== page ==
Towards multi-species global histories: Rhinoceros beetles, coconut plantations and economic entomology in German Samoa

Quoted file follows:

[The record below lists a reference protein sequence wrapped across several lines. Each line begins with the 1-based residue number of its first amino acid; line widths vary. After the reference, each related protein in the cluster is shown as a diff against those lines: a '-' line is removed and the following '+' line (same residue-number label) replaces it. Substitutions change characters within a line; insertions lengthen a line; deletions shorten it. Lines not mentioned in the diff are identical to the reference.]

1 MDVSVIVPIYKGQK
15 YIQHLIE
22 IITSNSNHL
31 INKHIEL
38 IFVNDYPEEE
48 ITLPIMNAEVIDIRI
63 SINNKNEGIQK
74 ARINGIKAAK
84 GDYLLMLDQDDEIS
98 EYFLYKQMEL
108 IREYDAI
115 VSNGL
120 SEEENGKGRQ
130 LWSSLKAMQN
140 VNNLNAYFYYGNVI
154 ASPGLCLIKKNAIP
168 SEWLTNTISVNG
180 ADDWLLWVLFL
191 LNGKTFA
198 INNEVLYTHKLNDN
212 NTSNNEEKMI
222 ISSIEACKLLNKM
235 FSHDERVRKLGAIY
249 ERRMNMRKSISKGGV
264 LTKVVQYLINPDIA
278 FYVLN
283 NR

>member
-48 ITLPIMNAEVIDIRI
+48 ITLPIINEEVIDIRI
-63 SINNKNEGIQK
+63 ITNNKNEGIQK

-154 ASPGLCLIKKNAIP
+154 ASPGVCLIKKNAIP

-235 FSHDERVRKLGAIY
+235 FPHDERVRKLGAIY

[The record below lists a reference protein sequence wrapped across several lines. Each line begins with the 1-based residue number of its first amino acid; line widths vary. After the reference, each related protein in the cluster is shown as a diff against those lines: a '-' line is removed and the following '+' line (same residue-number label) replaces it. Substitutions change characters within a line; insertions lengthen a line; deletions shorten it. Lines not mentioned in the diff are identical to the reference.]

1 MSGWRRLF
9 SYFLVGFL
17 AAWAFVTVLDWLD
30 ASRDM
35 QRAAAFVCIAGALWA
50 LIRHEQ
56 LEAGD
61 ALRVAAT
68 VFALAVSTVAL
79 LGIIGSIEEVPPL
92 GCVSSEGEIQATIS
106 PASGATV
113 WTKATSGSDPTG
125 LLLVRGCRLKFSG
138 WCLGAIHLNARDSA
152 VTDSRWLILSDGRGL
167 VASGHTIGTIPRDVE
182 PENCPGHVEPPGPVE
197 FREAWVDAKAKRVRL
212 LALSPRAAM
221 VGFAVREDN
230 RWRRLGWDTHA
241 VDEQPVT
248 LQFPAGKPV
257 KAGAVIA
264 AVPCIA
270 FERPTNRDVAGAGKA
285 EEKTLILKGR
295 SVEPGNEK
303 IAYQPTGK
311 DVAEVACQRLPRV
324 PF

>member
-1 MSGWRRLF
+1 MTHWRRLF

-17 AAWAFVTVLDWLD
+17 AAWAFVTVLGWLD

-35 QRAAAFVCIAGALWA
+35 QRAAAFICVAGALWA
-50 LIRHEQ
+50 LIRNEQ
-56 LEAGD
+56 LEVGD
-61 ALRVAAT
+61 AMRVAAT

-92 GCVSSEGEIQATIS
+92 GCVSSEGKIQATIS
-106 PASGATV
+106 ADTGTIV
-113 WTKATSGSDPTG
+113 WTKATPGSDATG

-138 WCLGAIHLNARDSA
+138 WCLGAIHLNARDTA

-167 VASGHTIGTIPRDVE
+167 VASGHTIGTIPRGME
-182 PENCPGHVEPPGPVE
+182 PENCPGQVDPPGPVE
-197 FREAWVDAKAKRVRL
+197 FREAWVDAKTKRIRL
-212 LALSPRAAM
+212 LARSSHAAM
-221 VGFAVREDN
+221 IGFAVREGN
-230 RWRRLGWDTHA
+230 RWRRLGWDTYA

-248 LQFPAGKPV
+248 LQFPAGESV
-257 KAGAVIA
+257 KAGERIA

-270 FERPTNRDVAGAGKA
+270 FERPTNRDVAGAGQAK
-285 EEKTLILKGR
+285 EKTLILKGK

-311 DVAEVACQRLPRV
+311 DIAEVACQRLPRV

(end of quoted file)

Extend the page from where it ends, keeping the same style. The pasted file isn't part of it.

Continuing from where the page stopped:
In 1909, the Indian rhinoceros beetle (Oryctes nasicornis) was taken onto Upolu, German Samoa, in Hevea cuttings from Ceylon. This species found such favourable conditions here that it multiplied enormously and killed thousands of palm trees threatening the entire coconut crop. In order to avoid the loss of coconut plantations, the German colonial regime, under pressure from economic actors, sent the entomologist Karl Friedrichs to develop methods to control the rhinoceros beetle plague. After a scientific tour of South Asia and East Africa, Friedrichs found a biological enemy, the insect fungus Metarhizium anisopliae, and introduced it to Samoa. Friederichs later studied pest control in coffee plantations in Java (1921-24) and was a visiting professor at the University of Minnesota (1928-29.) As a result of his global trajectory, Friedrichs published important works on the ecology of insects and economic entomology during his academic positions in Rostock and Posen. This paper will examine the success of Friedrichs against the rhinoceros beetle in German Samoa, showing the intermingled scientific, private and colonial interests to prevent loss of economic profit. It will analyse scientific cooperation between the German colonial space, linking experimental stations in Apia and Amani, and beyond imperial boundaries, like stations in Ceylon and Madagascar. Moreover, the migration of the Indian rhinoceros beetle to Samoa provides sufficient evidence about the unexpected ecological consequences of the increasing mobility of biological agents across imperial borders. Lastly, this case allows to reflect on the non-human agency of insects for a methodology of ‹multi-species› global histories.